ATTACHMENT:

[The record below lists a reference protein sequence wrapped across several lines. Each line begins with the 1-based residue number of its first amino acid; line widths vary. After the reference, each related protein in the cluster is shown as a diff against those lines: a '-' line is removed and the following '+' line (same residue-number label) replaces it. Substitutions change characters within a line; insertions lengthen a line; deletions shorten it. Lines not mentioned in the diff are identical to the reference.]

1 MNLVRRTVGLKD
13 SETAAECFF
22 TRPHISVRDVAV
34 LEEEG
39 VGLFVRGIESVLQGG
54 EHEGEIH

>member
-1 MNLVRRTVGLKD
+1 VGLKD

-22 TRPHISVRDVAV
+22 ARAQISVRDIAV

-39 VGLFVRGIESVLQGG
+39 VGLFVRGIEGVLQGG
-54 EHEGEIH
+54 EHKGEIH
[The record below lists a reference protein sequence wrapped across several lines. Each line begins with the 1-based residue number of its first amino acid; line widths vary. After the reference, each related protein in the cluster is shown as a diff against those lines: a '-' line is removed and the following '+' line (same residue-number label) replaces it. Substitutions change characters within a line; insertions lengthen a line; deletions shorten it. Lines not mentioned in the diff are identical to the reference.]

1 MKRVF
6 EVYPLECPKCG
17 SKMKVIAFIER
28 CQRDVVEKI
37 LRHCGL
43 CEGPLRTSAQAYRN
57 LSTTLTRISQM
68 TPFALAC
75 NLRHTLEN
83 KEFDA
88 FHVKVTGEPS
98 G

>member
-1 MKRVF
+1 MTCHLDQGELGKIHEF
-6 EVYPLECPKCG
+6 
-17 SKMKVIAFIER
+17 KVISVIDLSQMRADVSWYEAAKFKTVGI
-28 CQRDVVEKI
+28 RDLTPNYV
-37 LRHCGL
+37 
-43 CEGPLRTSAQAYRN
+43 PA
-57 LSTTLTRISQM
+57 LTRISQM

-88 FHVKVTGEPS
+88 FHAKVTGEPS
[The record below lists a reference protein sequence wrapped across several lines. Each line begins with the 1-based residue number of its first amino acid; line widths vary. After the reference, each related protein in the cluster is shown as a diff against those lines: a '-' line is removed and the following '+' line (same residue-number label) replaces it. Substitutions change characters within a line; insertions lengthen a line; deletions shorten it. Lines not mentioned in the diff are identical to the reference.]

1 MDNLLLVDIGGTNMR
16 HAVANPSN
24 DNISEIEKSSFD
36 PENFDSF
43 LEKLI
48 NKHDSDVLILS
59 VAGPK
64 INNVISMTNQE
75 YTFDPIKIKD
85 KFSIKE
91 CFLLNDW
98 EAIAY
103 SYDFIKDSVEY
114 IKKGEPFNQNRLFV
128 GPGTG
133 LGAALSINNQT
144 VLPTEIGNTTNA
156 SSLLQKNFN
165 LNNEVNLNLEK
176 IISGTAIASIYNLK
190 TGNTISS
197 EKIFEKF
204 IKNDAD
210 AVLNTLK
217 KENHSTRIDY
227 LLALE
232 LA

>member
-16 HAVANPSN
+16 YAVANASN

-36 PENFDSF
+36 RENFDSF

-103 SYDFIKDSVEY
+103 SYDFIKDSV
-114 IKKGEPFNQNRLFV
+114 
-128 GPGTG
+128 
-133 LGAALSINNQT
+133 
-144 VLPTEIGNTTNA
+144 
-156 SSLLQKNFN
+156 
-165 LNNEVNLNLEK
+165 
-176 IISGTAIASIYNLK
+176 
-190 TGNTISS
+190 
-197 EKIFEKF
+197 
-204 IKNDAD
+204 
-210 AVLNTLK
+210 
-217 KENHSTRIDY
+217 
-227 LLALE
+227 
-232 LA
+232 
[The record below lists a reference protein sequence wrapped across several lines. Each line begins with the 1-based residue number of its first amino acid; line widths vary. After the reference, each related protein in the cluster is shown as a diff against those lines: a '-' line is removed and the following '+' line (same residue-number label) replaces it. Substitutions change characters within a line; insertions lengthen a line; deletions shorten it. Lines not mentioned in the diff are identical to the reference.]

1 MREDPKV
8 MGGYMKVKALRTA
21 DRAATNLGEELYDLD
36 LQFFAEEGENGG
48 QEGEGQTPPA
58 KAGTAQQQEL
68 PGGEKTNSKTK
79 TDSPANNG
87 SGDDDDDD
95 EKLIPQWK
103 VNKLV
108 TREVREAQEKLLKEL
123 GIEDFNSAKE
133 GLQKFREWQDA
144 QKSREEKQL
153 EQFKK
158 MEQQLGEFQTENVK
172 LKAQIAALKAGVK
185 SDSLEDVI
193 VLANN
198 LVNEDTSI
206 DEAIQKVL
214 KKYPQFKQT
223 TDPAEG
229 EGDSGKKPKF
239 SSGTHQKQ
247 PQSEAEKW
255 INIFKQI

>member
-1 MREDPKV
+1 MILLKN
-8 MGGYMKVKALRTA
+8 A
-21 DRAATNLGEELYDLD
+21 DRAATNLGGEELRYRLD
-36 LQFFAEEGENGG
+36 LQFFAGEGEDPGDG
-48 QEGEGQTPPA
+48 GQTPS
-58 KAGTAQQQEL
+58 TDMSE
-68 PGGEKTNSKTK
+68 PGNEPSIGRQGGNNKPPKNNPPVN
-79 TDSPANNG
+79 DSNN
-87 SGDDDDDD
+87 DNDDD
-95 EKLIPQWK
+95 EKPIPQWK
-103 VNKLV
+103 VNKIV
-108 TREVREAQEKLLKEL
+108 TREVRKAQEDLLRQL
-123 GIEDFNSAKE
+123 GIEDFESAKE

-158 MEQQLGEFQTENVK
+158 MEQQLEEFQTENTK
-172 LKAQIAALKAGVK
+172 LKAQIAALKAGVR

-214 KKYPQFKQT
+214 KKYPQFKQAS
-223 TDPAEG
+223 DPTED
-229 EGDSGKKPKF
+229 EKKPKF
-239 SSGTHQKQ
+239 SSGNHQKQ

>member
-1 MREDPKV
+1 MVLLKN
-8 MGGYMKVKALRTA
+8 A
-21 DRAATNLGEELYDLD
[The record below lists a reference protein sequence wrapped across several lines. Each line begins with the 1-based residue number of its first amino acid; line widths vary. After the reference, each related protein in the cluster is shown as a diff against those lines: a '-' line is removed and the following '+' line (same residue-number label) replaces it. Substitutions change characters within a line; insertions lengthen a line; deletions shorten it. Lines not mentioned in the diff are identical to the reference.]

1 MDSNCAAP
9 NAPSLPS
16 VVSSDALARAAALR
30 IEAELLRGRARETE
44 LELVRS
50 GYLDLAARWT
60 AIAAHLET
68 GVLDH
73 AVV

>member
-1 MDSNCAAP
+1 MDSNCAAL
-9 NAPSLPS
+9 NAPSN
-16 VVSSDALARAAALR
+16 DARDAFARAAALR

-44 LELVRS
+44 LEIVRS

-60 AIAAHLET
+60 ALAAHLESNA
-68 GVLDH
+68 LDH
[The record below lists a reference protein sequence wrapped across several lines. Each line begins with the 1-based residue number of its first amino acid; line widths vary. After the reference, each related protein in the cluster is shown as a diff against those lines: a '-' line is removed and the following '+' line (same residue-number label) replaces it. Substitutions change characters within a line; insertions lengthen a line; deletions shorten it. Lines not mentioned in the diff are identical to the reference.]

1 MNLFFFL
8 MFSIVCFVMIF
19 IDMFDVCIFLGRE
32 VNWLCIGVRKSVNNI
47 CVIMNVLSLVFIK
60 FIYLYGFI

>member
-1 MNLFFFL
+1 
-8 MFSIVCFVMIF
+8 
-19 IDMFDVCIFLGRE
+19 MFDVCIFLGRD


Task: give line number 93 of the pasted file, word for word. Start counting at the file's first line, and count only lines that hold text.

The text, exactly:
+165 